To type, you’ll need to manually open the keyboard by pressing Steam+X.
Interacting with Minetest’s User Interfaces is perfectly usable but is a bit clunky. It would be nice to have intelligent focus using the left thumbstick, but this will require engine changes to fully support gamepads.
It’s hard to get an objective measure of the performance whilst playing Minetest as it depends a lot on what you’re doing. How much of the world and what you can see makes a big difference - viewing a large dense area of the map with lots of trees, walls, and entities will drop the FPS lower than viewing a similar area of grassy plains.
Starting a brand new world, I got a stable 60FPS walking around a dense forest with default settings (200 view range). Flying above the forest, the FPS drops down to 25FPS, which is still perfectly playable.
Walking around my farm with default settings, I get 56-60FPS with occasional drops down to 50FPS. The town has a lot of underground tunnels with mesecons and pipeworks networks. There are also a lot of mobs roaming around, it is a farm after all. Turning on medium shadows drops the FPS to 37-45.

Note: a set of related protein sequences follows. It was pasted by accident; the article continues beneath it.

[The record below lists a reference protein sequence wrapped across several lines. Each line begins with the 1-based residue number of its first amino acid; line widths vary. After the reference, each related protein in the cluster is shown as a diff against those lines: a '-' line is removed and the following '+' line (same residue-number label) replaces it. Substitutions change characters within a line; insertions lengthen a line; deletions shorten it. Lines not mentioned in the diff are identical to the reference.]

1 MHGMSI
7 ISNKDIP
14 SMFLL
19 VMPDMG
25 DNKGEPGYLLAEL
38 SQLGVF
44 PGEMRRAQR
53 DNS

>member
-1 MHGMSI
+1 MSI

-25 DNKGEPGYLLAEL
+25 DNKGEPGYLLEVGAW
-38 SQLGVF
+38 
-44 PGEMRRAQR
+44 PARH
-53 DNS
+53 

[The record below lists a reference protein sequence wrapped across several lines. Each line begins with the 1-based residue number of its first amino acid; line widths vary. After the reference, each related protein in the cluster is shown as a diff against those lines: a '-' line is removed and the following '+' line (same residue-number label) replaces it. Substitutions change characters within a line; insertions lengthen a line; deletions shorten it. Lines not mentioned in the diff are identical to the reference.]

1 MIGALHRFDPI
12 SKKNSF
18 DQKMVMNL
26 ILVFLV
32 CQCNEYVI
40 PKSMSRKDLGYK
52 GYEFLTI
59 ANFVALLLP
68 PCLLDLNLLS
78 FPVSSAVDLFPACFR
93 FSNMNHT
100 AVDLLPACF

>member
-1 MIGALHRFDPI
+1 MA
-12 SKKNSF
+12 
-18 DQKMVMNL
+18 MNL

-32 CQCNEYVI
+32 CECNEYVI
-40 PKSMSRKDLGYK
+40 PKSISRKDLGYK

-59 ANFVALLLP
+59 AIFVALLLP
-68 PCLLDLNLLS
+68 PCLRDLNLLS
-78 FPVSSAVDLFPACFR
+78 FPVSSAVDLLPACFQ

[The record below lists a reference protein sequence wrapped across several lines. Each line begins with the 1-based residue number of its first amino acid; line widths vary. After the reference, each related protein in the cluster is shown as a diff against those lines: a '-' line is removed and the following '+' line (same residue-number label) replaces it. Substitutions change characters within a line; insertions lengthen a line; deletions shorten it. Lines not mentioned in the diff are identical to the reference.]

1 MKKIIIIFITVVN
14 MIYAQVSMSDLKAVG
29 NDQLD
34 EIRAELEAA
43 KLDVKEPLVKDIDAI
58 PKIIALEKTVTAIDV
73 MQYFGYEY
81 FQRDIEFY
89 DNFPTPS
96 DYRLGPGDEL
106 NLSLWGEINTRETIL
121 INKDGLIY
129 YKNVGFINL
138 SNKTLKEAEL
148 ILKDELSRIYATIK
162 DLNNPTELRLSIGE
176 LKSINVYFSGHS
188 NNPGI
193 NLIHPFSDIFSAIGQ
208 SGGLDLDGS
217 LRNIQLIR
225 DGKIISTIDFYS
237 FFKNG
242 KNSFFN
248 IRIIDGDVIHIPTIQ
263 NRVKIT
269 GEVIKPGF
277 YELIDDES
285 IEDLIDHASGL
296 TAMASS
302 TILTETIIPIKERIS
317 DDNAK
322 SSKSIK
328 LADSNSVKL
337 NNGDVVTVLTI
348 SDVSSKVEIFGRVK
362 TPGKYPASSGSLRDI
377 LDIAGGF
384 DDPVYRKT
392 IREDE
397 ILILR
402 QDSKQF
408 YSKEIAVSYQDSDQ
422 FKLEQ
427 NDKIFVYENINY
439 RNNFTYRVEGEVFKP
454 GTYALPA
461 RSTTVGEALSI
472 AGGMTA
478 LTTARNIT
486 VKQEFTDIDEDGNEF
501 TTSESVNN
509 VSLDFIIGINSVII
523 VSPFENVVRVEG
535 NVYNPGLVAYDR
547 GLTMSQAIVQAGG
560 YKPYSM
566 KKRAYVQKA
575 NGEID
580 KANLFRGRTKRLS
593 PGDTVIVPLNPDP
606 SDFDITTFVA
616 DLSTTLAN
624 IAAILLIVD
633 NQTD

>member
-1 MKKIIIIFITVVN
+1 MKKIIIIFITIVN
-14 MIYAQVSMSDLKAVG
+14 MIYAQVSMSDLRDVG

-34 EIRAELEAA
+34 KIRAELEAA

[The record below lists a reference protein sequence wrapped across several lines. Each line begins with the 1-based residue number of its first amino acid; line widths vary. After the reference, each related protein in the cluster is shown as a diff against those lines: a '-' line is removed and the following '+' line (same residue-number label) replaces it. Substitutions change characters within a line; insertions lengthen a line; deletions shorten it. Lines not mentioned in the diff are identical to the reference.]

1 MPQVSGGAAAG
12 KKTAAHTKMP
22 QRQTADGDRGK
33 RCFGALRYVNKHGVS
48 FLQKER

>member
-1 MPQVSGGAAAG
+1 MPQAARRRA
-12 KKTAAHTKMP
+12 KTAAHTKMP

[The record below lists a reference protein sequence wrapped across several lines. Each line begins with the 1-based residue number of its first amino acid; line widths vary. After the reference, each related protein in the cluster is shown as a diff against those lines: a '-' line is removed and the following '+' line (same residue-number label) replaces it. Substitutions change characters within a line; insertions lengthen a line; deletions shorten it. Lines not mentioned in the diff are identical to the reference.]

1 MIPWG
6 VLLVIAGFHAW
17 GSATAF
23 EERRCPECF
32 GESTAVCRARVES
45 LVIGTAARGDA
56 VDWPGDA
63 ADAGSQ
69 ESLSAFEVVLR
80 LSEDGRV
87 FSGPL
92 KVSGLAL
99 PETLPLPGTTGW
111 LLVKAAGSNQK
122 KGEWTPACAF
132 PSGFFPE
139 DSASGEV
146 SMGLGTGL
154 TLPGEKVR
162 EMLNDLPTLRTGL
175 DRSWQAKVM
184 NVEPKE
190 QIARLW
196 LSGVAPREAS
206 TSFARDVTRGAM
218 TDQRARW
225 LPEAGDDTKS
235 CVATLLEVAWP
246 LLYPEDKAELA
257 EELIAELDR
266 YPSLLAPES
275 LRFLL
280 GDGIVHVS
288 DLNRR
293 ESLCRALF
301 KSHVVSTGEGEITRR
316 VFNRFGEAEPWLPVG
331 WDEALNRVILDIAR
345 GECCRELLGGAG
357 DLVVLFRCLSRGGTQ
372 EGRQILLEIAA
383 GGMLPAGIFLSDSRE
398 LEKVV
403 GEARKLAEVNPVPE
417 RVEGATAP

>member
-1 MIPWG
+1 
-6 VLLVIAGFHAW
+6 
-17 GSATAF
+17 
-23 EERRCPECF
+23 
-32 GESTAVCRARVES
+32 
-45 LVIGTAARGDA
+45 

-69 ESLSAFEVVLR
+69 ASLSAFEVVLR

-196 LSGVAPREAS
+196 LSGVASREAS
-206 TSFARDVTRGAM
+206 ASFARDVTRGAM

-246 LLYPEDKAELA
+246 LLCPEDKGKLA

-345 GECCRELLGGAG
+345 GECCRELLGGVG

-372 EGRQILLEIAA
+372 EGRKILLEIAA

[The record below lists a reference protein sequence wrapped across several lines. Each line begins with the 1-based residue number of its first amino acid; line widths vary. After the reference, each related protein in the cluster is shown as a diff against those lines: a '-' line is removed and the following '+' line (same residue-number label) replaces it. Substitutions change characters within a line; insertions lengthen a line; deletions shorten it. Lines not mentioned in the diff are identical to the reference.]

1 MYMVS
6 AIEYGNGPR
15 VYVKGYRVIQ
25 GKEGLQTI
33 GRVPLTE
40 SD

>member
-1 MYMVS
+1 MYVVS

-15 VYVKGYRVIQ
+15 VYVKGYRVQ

Minetest is largely CPU bound. The Steam Deck has an AMD RDNA 2, which is quite a good GPU in terms of power to performance; it certainly outperforms the iGPU on my laptop. If Minetest were to receive the attention needed to upgrade to make use of modern pipelines and the GPU, I’m sure the Deck would benefit and perform better.
Steam Deck is an awesome new way to play Minetest. Its openness makes it the best console to play Minetest on.
In the future, I plan on adding full gamepad support to Minetest, which will make using GUIs much easier. I also plan on releasing Minetest to Steam once we have a new main menu; this will make it easier to install Minetest on the Deck.
This article was originally going to be a YouTube video before I discovered that recording the screen was painful, almost as painful as recording the voice-over.